The pressure chambers 10 and 11 are separated by the power piston 13 reciprocal in the housing 12 and the steering worm having a worm screw is coupled by the ball chain 14 to coacting threading in the piston 13 whereby manual operation of the steering spindle 1 can reciprocate piston 13 so that the rack 15 on the piston can operate gear segment 16, carried in the housing, which will be understood to actuate a steering linkage mechanism in the usual manner.
The otherwise open end of the housing is closed by closure plate C through which the end of the second spindle section passes and has a radial flange with exhaust passages E. The flange is supported for axial stresses by roller bearings 17 against closure plate C and an end closure cap 19, as will be apparent from FIG. 1.
A reaction piston 20 encompasses torsion rod 6 and is axially slidable, carried on the enlarged non-torsional ends 23 and 24, of the torsion rod, all within a bore 18 of the valve sleeve section 2. Reaction piston 20, reciprocal axially, is prevented from rotation relative to torque rod 6 as will be subsequently described and is slightly spaced within bore 18 for flow passage.
A cam means or device is introduced between the upper end of reaction piston 20 and the lower end of steering spindle 1. Such cam means comprises a V-shaped recess at the end of the reaction piston and a correspondingly V-shaped adjacent end of the steering spindle. Thus, the sloping cam surfaces are formed such as 21 at the upper end of the reaction piston and 22 at the lower end of the steering spindle. Corresponding surfaces are parallel and spaced; between the surfaces an array of ball bearings 25 is provided which inherently has a V-shaped circuit. The outer race of the array is the wall of bore 18 and the inner race is the enlarged torsion rod end 23. The arrangement provides a rotational centering device for the two sections to neutral position after there has been relative rotation between the steering spindle and the reaction piston, as well as effecting rod resistance simulation, as subsequently explained.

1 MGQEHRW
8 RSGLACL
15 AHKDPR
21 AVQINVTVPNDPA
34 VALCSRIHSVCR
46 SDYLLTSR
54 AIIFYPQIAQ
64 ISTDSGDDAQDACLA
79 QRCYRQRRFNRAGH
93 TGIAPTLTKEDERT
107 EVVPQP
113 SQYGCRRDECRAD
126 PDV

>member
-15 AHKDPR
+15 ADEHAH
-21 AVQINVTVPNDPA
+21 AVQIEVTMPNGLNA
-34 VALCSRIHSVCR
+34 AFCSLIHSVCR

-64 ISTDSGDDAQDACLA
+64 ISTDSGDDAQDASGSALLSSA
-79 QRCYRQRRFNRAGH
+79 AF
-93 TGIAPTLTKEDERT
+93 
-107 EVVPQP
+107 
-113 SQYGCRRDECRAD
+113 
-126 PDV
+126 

A pin 26 locks the inner end of the steering spindle 1 to the enlarged end 23 of torsion rod 6. The opposite enlarged end 24 of the torsion rod is surrounded by a sleeve 27 radially spaced therefrom and connected thereto by a pin 28 which also connects the lower end of the torsion rod to the valve sleeve section 2. As shown, sleeve 27 is sealed between the valve sleeve section and the reaction piston.
As best seen on FIG. 2, a pressure chamber 30 is comprised within the sleeve 27 and the end of reaction chamber 20 with seals as shown. A spring 31 is carried in the pressure chamber pretensed between the bottom of the chamber and a ring 29 abutting the lower end of reaction piston 20. Spring 31 exerts a predetermined axial force acting through the reaction piston 20 and the cam device 21, 22, 25 to have a rotational centering effect to neutral position of the reaction chamber and steering spindle.